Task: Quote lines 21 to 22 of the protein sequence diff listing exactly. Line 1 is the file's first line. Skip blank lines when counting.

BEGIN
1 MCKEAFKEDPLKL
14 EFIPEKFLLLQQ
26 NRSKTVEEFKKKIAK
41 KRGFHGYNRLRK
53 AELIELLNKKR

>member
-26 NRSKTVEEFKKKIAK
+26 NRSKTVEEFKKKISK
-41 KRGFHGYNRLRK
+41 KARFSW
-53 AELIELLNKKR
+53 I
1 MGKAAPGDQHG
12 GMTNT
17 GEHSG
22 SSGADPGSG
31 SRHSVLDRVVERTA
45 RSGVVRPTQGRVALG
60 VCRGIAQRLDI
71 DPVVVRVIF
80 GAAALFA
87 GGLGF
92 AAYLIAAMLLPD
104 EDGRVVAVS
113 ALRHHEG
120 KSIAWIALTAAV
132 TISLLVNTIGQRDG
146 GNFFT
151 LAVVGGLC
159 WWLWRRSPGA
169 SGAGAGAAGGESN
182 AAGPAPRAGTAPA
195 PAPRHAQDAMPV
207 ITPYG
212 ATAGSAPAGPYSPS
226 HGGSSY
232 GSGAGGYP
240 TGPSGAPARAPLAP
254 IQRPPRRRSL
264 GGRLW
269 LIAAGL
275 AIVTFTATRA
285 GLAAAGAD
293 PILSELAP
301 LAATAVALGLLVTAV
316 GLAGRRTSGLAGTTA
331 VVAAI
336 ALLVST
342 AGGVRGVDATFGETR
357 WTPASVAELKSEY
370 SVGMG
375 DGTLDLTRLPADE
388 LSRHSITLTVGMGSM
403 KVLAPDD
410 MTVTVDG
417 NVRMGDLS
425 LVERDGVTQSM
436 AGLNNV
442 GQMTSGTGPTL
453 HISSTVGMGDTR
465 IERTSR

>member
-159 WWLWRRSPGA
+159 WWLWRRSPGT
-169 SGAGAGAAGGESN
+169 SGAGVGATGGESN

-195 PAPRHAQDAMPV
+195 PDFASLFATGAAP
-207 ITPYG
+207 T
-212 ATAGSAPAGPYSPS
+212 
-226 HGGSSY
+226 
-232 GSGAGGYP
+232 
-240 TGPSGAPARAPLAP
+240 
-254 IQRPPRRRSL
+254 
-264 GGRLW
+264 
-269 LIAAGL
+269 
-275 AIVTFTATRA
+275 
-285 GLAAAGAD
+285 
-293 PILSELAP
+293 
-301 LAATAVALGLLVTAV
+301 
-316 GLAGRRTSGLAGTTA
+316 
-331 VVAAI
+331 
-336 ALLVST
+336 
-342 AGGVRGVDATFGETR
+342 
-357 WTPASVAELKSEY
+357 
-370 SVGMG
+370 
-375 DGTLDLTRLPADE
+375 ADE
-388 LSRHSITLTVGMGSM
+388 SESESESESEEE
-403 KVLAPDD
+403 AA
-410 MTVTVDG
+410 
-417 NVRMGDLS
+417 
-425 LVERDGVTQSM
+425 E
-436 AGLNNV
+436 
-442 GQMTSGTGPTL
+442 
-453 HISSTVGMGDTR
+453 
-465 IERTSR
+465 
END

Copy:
80 GAAALFA
87 GGLGF